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Today’s News - Friday, January 30, 2009

•   An impressive shortlist for the National Museum of African American History and Culture.

•   wHY Architecture tapped to bring Speed Art Museum up to speed.

•   Could the stimulus package salvage Grimshaw's Fulton Street Transit Center (with or without Carpenter's oculus)?

•   The City of Ithaca finally approves Cornell's Milstein Hall by Koolhaas; but a passel of professors petition for a re-think.

•   Hawthorne contemplates the "neoclassicism of Barack Obama."

•   The Netherlands is giving NYC a 400th anniversary gift: a plaza by van Berkel shaped "like a white flower or a windmill, depending on your perspective."

•   Montreal ponders what to do with a now-decommissioned Esso gas station designed by Mies: "It's not pretentious, not glitzy. The major problem is, what to do with it now." (flower market, anyone?).

•   Pawson leaves Santa Barbara unimpressed with condo design: the "building needs more playfulness. It's too rigid." (what? no red tile roof?!!?)

•   Contract celebrates 30 years of the Interiors Awards (three cheers for Public Architecture - and all the other winners!).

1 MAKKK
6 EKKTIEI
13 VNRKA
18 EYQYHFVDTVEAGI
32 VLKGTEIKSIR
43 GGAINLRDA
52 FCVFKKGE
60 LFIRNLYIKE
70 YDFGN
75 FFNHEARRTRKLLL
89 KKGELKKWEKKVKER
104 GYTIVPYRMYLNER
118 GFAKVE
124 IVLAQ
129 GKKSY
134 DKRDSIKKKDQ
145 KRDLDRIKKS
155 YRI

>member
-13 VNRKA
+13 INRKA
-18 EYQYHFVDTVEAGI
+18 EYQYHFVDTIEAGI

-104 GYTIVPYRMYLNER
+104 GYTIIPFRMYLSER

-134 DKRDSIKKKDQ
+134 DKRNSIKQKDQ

•   A Q&A with Tom Kundig, "Seattle's kinetic man on the move."

•   Call for entries: 2009 Open Architecture Challenge: Classroom for Architecture for Humanity.

•   Weekend diversions: two very different takes on Palladio: Heathcote: Parry's exhibition design is "serious, scholarly, and superb": Terry: "Palladio-mania is just going too far...he was passé in his own time."

•   A formaldehyde-ridden FEMA trailer reinvented as the Emergency Response Studio: "resembles a UFO, albeit, an inviting one."

•   In Mumbai, "Relative Visa" is an "exciting intersection of art, architecture, and design."

•   Paintings of Goldfinger's other modernist tower on view in the tower itself.

•   Page turners: a dreary "The Women" turns the "gripping, operatic saga of Frank Lloyd Wright into a tedious, predictable melodrama."

•   Three new tomes explore the "limitless ambitions, and problematic achievements, of science and urban planning in the early 20th century."

•   "Slow-Tech" is a manifesto for an over-wound world.

•   "Building the New Jerusalem" examines the philosophical underpinnings of early 20th century British housing architecture.


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